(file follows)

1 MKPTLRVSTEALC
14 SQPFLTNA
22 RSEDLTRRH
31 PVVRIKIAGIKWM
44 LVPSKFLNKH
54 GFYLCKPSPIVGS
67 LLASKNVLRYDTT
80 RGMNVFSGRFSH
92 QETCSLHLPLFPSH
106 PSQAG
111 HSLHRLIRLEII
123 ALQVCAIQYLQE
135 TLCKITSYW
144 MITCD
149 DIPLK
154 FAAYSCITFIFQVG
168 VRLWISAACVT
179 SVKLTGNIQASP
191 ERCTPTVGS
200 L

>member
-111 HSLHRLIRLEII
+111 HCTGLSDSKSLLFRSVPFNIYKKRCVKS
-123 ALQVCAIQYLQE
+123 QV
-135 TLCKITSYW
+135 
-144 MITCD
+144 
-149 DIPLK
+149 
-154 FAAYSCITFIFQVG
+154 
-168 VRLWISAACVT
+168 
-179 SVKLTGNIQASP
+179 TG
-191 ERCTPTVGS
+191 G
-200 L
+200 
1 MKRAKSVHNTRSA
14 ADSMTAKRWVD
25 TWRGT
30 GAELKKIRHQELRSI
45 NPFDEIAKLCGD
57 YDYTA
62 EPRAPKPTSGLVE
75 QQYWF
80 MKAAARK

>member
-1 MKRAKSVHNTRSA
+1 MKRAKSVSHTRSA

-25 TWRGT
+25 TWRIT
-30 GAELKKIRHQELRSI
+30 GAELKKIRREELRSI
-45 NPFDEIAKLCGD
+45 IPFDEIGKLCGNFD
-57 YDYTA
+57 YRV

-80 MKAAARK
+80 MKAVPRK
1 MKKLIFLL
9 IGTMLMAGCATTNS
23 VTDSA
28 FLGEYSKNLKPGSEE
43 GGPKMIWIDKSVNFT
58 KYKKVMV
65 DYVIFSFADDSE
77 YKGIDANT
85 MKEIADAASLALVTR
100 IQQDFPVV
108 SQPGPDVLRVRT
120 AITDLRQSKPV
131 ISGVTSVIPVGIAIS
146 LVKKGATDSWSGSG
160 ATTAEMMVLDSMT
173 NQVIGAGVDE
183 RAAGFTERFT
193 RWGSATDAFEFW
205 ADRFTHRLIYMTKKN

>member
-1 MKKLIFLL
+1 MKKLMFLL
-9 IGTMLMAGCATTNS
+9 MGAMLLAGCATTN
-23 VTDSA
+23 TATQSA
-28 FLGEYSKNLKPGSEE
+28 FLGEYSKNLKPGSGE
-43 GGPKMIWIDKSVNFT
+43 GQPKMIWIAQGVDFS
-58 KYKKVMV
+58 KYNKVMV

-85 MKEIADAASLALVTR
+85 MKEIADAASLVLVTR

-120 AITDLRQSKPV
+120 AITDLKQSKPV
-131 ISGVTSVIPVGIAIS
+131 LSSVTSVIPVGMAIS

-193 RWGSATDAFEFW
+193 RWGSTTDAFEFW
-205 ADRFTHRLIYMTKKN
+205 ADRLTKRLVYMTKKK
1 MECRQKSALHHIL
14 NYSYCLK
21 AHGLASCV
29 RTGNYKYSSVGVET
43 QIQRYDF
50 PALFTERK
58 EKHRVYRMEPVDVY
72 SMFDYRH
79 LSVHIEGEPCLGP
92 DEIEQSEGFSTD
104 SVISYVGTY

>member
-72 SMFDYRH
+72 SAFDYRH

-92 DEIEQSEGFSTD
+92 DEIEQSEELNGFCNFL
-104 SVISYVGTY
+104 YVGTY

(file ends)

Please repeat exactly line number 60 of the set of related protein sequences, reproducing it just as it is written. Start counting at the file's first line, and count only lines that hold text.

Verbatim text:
-57 YDYTA